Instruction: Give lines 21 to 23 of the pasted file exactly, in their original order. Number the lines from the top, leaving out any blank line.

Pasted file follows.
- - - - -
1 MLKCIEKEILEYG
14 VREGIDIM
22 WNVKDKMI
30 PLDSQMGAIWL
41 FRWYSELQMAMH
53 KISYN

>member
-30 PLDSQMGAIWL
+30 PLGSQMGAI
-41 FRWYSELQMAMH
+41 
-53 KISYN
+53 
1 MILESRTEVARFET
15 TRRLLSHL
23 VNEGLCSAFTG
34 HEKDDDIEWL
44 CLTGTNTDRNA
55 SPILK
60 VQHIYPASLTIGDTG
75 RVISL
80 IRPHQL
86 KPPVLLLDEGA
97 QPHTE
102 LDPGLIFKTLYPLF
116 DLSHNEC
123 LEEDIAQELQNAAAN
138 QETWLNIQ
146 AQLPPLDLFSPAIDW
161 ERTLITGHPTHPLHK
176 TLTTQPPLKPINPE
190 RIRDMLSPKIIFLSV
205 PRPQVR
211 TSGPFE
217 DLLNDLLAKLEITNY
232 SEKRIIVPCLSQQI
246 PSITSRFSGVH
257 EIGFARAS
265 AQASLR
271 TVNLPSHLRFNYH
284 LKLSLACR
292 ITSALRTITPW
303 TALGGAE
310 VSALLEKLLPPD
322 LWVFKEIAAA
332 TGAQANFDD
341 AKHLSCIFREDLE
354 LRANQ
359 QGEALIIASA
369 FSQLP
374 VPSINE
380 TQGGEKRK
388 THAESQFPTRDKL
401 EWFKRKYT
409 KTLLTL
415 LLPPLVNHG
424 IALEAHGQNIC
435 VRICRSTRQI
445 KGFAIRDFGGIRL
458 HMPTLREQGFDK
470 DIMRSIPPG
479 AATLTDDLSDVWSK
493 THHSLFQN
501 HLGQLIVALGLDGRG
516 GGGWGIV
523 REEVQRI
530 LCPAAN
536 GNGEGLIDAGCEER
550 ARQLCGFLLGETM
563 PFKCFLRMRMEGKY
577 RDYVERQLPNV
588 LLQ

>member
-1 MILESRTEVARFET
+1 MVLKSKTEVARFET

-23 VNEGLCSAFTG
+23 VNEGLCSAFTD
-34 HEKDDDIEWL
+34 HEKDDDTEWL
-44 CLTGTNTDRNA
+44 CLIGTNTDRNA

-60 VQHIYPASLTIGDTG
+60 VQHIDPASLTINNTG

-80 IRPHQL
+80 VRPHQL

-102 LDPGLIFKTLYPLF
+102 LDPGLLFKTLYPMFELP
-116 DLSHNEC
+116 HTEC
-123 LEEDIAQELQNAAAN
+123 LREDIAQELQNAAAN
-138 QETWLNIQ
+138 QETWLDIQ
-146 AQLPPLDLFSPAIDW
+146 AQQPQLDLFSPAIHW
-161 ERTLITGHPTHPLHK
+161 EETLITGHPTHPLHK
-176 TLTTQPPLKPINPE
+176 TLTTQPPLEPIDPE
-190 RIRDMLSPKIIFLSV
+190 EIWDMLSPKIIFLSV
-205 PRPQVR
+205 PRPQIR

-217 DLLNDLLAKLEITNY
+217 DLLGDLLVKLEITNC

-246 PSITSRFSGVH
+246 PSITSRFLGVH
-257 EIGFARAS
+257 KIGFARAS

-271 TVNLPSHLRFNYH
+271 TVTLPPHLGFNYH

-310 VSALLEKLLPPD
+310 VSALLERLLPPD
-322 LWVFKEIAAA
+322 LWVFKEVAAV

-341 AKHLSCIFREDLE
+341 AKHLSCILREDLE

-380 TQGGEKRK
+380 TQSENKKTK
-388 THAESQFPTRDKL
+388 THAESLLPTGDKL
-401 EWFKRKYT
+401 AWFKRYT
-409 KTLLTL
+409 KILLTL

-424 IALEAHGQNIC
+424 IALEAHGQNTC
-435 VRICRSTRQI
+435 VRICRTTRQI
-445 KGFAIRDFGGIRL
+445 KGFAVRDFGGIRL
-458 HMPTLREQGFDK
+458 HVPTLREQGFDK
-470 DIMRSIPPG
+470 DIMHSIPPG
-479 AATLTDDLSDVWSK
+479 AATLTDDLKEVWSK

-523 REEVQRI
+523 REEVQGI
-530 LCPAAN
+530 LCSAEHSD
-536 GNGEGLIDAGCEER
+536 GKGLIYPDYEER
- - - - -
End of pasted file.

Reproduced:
75 RVISL
80 IRPHQL
86 KPPVLLLDEGA